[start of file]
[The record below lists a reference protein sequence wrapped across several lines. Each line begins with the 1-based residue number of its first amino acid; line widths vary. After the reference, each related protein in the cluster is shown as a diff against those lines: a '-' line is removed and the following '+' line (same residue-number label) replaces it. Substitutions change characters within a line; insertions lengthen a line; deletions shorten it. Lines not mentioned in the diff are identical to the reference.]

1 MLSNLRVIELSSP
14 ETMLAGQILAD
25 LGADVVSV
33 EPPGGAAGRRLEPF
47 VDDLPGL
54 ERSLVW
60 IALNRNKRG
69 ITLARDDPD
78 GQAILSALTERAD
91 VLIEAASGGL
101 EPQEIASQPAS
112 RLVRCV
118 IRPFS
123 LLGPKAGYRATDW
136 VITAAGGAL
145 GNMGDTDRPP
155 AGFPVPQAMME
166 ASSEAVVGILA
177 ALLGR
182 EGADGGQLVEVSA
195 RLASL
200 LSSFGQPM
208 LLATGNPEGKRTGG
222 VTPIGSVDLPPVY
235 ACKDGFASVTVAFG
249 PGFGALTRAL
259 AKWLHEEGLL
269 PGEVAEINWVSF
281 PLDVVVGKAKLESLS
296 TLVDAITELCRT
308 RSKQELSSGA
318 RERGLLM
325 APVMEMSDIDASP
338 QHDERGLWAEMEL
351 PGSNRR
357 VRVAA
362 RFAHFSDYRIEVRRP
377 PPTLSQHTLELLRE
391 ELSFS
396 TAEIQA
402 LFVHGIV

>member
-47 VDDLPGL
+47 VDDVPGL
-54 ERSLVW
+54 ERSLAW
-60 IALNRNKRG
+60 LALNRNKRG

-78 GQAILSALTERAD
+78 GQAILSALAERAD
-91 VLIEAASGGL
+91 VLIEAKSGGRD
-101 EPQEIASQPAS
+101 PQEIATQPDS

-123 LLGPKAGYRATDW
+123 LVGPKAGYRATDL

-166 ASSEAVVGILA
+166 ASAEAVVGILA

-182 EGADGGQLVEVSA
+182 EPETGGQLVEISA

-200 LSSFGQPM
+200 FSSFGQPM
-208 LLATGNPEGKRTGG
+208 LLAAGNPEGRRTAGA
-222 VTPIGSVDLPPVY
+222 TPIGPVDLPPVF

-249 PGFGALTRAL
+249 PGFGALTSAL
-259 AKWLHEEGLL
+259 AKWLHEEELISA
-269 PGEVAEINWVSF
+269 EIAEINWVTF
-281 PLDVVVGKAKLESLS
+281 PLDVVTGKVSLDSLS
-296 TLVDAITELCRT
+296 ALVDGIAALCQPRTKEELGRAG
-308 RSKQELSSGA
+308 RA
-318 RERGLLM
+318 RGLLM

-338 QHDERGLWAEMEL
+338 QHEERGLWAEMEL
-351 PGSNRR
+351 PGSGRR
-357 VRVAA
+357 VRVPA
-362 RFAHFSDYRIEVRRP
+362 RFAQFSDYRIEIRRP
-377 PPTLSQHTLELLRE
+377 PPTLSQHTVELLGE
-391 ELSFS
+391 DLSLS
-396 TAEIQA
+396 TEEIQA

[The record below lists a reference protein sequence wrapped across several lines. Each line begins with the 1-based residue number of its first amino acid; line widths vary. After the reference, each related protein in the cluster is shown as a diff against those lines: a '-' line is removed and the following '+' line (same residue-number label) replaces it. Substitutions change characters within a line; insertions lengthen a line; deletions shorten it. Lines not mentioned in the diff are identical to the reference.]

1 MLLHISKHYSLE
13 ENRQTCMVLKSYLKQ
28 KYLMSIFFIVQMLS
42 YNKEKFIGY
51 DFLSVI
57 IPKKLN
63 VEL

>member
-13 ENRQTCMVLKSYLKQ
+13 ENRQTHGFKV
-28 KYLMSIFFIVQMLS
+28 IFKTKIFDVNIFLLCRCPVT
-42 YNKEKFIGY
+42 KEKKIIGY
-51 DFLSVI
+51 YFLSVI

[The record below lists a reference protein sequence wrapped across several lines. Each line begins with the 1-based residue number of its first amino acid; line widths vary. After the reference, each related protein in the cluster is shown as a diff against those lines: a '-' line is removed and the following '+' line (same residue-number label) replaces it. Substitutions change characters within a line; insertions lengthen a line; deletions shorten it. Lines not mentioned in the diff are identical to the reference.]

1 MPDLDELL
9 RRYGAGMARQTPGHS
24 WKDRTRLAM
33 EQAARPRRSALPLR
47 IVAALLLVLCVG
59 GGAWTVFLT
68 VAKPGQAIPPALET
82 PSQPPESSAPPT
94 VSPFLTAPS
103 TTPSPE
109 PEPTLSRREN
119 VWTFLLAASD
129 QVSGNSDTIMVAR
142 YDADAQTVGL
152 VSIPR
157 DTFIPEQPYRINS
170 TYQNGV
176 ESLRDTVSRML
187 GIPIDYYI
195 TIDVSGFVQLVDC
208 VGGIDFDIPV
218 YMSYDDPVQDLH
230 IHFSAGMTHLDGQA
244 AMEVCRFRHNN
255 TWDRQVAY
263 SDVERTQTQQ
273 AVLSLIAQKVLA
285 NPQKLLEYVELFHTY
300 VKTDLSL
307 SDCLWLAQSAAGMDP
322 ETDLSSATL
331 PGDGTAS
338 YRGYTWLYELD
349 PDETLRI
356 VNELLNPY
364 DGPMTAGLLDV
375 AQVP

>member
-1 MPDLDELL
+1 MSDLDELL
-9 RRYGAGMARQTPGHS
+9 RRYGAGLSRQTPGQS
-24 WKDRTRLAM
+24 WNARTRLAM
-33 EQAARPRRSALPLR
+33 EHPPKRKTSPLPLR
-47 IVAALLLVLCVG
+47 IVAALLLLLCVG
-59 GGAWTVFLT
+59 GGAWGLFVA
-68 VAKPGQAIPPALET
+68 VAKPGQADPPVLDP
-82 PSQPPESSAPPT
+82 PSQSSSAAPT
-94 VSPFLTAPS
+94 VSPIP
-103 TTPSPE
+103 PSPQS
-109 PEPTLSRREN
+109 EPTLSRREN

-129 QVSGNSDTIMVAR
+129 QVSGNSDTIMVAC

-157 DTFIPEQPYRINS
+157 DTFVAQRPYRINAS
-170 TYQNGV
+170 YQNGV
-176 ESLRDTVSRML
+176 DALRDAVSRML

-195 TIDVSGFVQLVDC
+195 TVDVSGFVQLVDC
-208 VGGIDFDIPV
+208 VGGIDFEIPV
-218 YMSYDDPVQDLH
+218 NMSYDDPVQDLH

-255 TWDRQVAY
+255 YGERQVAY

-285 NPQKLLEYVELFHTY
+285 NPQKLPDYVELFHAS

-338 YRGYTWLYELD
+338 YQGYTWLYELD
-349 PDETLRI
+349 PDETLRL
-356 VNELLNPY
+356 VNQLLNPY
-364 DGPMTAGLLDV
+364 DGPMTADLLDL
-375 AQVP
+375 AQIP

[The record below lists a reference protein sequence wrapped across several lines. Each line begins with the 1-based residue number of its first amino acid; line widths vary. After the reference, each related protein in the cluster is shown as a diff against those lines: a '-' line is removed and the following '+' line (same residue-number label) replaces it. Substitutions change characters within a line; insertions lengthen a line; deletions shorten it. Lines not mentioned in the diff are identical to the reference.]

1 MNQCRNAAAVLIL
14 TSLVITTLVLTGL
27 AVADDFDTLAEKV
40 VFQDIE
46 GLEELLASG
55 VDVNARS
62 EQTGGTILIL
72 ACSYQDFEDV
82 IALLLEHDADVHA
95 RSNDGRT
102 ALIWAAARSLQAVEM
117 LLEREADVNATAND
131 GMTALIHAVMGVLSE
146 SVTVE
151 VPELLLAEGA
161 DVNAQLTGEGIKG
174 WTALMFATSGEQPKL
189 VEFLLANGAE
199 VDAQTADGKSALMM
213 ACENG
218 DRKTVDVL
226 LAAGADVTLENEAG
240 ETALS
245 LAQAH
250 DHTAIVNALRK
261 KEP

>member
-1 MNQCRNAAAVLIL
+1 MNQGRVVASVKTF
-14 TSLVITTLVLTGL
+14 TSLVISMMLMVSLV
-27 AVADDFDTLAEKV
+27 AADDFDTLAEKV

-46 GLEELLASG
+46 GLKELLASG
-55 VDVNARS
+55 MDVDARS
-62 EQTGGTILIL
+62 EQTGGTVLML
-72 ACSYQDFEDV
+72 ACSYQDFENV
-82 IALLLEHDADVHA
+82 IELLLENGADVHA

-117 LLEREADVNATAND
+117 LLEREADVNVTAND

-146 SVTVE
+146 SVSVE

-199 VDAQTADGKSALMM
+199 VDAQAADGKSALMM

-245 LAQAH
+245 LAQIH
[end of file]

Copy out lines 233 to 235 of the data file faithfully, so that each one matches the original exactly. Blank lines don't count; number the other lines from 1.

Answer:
+14 TSLVISMMLMVSLV
-27 AVADDFDTLAEKV
+27 AADDFDTLAEKV